On a cold and blustery day in early May, 1986, Serge St-Martin and I packed a thermos of hot soup and hiked to the top of Mt Elmore.
By 5:00, we were at the top of the tower, but just as I started to unpack our lunch, a gale force wind blew out of nowhere, a cloud darkened the sky, and it began to snow. The wind blew so fiercely that the tower shuddered. I hastily repacked our uneaten lunch and prepared to descend. 'Wait,' Serge laughed, 'Can I ask you something?' he said, putting his arm around me, 'Do you want to marry me?'. And on the way down, as snow pelted us and an icy wind brought tears to our eyes, I said 'yes', and we began to talk about why, when and how.
My last day of work was June 27, and we left the next morning for a 5000-mile road trip to visit friends in Toronto, and then on to the reunion at my sister Frankie's summer place in Buena Vista, Colorado. The trip was too long, and there was often tension between us. But it was ob that trip that I fell in love with the Southwest, especially during a train ride from Chama to San Antonito. I was dazzled by the light, dry air, and sparkling streams of the San Juan Mountains.
I applied for my visa in August, thinking it would only take a couple of months to process. But it took more than seven months, during which time I could not legally work or go to school in Canada.
While I waited, I went back to work part-time for Hearthstone and began learning French from a three-record set I bought at a yard sale.
Serge and I were married on September 20 in a low-key civil ceremony at the Palais de Justice in Ste-Hyacinthe, followed by a reception at "Spaghetti Maison", a charming family restaurant in an 1850s brick building and former store in St-Charles-sur-Richelieu.
It took four months to sell my house, and I showed it to hundreds of people before I finally got an offer for $55,000 ($12,000 less than I was asking). A few days after we signed the contract, I got an offer for $72,000. Once the house sale closed, I still didn't have my Canadian visa, but I had nowhere else to go. Serge and I had made countless calls to Immigration but were unable to obtain any information. Early the morning of October 13, 1986, I loaded up my truck and headed for the border, where Customs agents grilled me for more than hour before a kind-hearted officer who recognized me from my many previous trips across the border took pity on me and granted me a two-month visitor's permit.
It took weeks to complete the move, one small truckload at a time, one or two trips per week. And every trip there was a huge hassle at the border, since I still wasn't a legal resident of Canada. The packing was bad, but the unpacking was much worse. Serge found it very difficult to clear out a space for my belongings.
He whiles away the time on totally unnecessary tasks like using a toothbrush to clean a set of plastic glasses that should have been put out with the trash. Give him a stack of papers or magazines to sort and he'll read every single one before he throws it away. Moreover, he knows he's not getting anything done, and it makes him very upset. He turns red, clenches his teeth and fists, stamps his foot, screams and yells. He may throw or break something, put his fist through a wall, or grab me by the throat. Afterward he doesn't remember any of it.
Finally in late November — on American Thanksgiving — I received my visa. And at last I could begin my most important task: learning French. As a landed immigrant, I had the right to seven months of French immersion offered by the COFI (centre d'orientation et de formation des immigrants). I began classes on January 5, 1987, at COFI Alivar Asselin. I was immediately plunged into a turbulent and fascinating world that would captivate me for the next six months.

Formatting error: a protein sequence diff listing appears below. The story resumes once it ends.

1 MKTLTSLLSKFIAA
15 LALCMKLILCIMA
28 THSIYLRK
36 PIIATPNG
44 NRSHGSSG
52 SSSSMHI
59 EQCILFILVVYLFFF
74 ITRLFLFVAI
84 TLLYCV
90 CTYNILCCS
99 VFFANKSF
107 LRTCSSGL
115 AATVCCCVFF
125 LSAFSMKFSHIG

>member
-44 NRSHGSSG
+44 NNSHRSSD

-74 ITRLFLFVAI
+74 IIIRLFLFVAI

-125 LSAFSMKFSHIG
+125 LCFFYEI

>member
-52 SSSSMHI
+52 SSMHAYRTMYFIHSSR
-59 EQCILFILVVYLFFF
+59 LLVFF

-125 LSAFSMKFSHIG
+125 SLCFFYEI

On the first day of class, I found myself in a smokey cafeteria with 50-60 other people. My classmates included men and women from 12 different countries, ranging in age from 21 to 38. All but two of us — me and a German woman married to a Quebecois like me — were refugees. From day one, all our instruction was entirely in French. Initially unable to communicate except with those who spoke some English, we would gradually acquire a shared language that we would use to get to know each other, and to develop deep bonds that would, in some cases, last for many years.
Our teachers were wonderful. One of them very astutely observed that I was "trying too hard" — being too analytical, attempting to translate every word by word from French to English. When I took a more relaxed approach, I found that — without directly translating — I was gradually able to grasp the general content of conversations overheard on the metro on my way to and from class.
In an effort to improve our relationship by finding shared activities, Serge and I ballroom dancing classes together:
Our instructors are the 1984 and 1985 Quebec champions. I watched amazement as they danced. She was, of course, perfectly made up and dressed in a transparent black chemise, a knife-pleat black-and-white skirt, textured hose and three-inch spike heels on the most improbably narrow-strapped black patent leather sandals I had ever seen. He was dressed more simply, but had the typical Quebecois high and round rear end, which he swung with obvious and self-assured sensuality as he and his partner demonstrated the cha-cha-cha, the samba and the meringue. The students were all big perms, oversized sweaters and silver jewelry, teetering like flamingos on their spiky black heels. Men and women alike ground their rear-ends like a line-up at a girlie show, apparently without a moment of self-conscious modesty. I practice in the mirror for hours, trying to imitate a move that is entirely natural for them. As usual, I feel like the neighborhood mutt at the poodle show. But I also feel a little thrill to be living here among these curious people, who are so Northern-hardy and so sensuously Southern at the same time.
Despite our best efforts, Serge and I continued to drift apart. Serge spent most evenings and weekends away at folk dancing or meetings of the local chapter of Canadian power squadrons. When he was home, he spent his time sleeping or watching television. I kept my head down, avoided him as much as possible, and concentrated on learning French. I was sick most of the winter, with the recurrent bronchitis that would plague me all the years I lived in Montréal.
On July 6, 1987, Serge and I were attending the folk festival in Drummondville, but we'd been arguing all day. Serge disappeared and after half an hour of searching for him, I decided to go home without him, but my coat and purse were in the car, and he had the keys.